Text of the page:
The Defense Department's Counter Narco-Terrorism Program Office (CNTPO) just closed its latest request for proposals, and some of the world's top private security contractors are in the running to win a vaguely worded contract for "training services support." On Tuesday Wired's Spencer Ackerman reported that the "obscure Pentagon office designed to curb the flow of illegal drugs has quietly evolved into a one-stop shop for private security contractors around the world, soliciting deals worth over $3 billion." While not very well known even within the Defense Department — it doesn't even have an office in the Pentagon — the CNTPO is supposed to be providing support on the front lines of Mexico's drug cartel wars, as well as a number of other objectives around the world. However, some military experts are growing concerned that the mercenaries winning lucrative contracts are overstepping their bounds, especially at a time when budgets are tight.
Ackerman says that the CNTPO's interprets its mandate "very, very broadly." Examples of operations include missions to "airlift services in the trans-Sahara region of Africa" and to perform "media analysis and web-site development consultation to officials of the Government of Pakistan." The office itself say it has "the lead for developing technology for interagency and multinational operations to disrupt, deter, and deny narcoterrorist activities in an effort to reduce trafficking in illegal narcotics and materials that support global terrorist activities." A report from Office of the Inspector General at the Defense Department uses similar wording to describe the CNTPO. However, Wired reported in September on a billion contract awarded by the CNTPO in 2010 that not only fell outside of the office's jurisdiction but also failed to invite military contractors to compete. Sharon Weinberger calls the Pentagon the "U.S. champ of no-bid contracts" in explaining the contract:
The deal, an umbrella-style contract, would come from an unlikely, obscure Army bureau called the Counter Narcoterrorism Technology Program Office, or CNTPO, that brings new tech to foreign allies’ counternarcotics efforts.
One problem: The new task slotted into the CNTPO contract — known as an "indefinite delivery, indefinite quantity" contract — had nothing to do with counternarcotics or technology. Afghan police needed training in basic skills like shooting straight and controlling riots.
Nick Schwellenbach, director of investigations for the Project on Government Oversight has expressed concern over the expansion of the CNTPO's jurisdiction. "These are special-forces operations, and they're best left in hands of our special-forces folks," Schwellenbach told Wired recently. "This stuff isn't delivering paper clips or even fuel or bullets. It's complex, sophisticated services, and there’s a reason we have Special Forces do this kind of training, not the regular Army. This is something you really want to keep a tight lid on."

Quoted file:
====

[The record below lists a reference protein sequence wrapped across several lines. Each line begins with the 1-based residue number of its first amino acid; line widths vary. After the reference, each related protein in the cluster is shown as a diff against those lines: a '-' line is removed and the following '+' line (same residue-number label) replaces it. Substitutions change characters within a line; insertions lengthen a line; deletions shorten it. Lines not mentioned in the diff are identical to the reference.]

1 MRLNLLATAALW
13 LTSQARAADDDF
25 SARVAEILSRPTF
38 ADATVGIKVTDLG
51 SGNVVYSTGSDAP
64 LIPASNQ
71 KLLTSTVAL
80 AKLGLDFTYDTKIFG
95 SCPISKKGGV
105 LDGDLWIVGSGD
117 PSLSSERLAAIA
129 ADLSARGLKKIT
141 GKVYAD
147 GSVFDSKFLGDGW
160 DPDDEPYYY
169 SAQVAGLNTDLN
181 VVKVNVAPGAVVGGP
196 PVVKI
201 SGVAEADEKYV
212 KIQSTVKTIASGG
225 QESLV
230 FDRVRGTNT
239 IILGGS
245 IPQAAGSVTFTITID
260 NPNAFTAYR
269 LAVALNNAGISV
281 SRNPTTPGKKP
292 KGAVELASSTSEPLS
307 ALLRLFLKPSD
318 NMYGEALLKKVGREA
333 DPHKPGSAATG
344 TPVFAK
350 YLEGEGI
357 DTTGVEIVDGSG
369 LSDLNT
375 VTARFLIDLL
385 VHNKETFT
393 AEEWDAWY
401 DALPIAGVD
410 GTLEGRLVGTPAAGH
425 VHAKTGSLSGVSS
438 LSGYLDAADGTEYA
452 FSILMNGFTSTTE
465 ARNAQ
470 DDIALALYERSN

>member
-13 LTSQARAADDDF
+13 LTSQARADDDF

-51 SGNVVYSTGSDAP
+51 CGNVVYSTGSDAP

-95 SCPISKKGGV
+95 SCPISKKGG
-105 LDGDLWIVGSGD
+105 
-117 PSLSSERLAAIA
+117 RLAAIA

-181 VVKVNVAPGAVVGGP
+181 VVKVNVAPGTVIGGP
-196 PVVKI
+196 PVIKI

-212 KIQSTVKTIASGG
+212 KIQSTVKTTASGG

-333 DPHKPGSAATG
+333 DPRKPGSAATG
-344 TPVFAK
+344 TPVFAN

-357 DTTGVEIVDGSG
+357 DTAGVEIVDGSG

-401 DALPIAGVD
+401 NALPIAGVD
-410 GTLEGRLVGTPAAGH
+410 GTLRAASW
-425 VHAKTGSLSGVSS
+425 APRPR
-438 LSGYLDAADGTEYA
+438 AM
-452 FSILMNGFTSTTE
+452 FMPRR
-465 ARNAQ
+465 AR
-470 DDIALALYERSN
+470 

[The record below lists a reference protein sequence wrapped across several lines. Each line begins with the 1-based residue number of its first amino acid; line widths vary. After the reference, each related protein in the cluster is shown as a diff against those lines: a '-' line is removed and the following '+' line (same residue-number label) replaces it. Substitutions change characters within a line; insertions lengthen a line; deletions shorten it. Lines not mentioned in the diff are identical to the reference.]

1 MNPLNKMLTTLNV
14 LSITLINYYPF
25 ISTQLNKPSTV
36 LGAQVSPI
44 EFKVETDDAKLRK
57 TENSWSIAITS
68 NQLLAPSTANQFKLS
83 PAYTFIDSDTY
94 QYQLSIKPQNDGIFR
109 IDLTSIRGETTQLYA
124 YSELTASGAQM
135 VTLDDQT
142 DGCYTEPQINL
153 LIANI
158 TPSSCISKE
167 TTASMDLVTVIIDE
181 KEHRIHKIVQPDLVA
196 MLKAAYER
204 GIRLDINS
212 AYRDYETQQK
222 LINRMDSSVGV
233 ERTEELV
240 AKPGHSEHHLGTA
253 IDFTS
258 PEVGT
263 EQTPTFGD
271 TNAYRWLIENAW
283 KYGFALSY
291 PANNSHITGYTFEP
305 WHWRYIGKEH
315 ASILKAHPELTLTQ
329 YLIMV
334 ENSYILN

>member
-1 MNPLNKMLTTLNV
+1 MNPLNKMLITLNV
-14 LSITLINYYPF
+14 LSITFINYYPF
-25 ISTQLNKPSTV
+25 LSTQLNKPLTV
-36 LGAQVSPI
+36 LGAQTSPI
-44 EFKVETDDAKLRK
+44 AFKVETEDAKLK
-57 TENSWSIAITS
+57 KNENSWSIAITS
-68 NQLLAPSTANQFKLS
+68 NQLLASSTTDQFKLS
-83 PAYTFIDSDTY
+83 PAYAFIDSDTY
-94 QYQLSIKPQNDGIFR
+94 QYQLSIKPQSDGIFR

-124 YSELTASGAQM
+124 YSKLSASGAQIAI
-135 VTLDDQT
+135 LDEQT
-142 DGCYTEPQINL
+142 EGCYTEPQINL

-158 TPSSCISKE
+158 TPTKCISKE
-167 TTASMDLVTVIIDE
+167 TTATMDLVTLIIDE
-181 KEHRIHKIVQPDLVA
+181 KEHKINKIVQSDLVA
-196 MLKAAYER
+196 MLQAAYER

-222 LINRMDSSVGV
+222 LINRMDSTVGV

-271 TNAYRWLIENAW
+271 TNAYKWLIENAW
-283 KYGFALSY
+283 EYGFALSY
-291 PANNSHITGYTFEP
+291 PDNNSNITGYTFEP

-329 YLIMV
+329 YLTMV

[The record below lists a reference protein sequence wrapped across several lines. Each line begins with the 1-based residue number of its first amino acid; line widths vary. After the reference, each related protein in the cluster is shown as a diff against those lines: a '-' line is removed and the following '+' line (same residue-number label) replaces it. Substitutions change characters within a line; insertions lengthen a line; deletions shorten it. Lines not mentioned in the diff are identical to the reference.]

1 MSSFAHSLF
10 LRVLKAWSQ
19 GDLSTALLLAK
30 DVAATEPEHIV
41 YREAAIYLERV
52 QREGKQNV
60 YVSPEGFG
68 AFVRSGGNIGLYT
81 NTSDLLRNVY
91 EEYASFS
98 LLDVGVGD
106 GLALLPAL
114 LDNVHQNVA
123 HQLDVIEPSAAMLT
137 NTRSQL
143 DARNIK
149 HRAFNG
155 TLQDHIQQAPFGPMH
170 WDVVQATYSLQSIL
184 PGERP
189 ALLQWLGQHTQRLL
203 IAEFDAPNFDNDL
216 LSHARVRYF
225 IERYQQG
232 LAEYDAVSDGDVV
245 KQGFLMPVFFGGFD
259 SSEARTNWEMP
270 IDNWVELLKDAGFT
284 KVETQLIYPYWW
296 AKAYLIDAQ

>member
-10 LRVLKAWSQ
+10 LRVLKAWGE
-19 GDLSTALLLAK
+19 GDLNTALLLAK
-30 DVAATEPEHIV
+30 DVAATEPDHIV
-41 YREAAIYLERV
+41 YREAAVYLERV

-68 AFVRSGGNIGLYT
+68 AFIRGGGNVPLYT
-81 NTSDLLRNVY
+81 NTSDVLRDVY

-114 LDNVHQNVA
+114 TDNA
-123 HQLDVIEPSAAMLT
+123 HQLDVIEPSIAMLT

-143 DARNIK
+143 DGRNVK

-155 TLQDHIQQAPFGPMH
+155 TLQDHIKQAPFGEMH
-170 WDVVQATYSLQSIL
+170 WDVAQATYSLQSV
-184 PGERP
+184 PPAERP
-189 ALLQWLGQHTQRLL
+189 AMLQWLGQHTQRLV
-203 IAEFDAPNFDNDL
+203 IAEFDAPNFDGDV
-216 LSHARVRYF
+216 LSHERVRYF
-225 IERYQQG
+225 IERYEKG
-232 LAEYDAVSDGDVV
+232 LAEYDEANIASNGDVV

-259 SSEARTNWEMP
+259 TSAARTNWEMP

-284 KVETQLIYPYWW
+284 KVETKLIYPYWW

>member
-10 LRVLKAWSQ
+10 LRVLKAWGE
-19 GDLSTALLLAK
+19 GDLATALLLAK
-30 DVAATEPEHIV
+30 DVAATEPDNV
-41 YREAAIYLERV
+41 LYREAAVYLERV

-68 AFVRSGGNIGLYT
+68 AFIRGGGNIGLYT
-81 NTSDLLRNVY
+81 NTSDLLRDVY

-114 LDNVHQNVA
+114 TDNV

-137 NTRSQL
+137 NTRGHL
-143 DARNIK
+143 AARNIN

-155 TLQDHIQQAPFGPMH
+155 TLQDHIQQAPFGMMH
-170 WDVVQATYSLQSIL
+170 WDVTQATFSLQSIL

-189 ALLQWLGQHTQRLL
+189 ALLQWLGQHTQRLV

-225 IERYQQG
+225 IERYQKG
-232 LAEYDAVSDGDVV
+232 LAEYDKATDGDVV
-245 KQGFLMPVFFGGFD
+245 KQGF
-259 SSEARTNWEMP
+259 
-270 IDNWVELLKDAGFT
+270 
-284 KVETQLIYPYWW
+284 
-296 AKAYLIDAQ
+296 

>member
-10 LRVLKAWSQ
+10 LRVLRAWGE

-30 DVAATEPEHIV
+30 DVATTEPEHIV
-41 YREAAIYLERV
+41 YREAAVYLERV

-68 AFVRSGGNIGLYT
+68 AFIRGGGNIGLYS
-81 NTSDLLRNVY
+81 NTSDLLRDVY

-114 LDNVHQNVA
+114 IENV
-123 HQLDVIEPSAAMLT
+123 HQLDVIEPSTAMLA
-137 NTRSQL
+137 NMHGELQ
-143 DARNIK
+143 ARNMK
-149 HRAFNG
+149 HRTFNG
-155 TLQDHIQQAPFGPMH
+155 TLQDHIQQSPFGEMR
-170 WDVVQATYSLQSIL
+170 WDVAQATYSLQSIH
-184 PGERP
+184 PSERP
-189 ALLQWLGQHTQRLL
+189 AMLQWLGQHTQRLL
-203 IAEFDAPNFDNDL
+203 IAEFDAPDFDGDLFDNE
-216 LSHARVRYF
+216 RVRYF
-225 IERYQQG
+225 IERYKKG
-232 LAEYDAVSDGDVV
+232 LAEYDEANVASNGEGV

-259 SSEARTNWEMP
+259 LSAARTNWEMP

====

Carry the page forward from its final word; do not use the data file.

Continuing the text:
The list of recipients of CNTPO's contracts reads like the who's-who of top military contractors, including everyone from Blackwater to DynCorp to Lockheed Martin. And as Ackerman points out, the office isn't always too careful in how they dole out these millions of dollars of funds:
In 2009, a bureaucratic shift plucked the responsibility for training Afghanistan’s police out of the State Department’s hands. Suddenly, the contract — worth about $1 billion — landed with CNTPO. CNTPO quietly chose Blackwater for the contract, even though Blackwater guards in Afghanistan on a differentcontract stole hundreds of guns intended for those very Afghan cops.
The incumbent holder of the contract, Blackwater competitor DynCorp, protested. It didn’t help that a powerful Senate committee discovered Blackwater's gun-stealing antics. In December, DynCorp finally received the contract — administered by an Army office, not CNTPO.
DynCorp has thrown its name in the hat for the latest contract, which stopped accepting proposals on Monday. Now that the supercommittee has failed to come to an agreement, the Pentagon is facing $500 to $600 billion in budget cuts and already pushing back. But as the drug cartel war rages in Mexico, U.S. officials remain focused on their efforts in Afghanistan. The Washington Examiner reports that U.S. aid to Mexico since 2007 totals $1.6 billion. By contrast, the request for proposals (PDF) explains that the latest CNTPO contract for "training services support" could be worth up to $975 million alone.
This article is from the archive of our partner The Wire.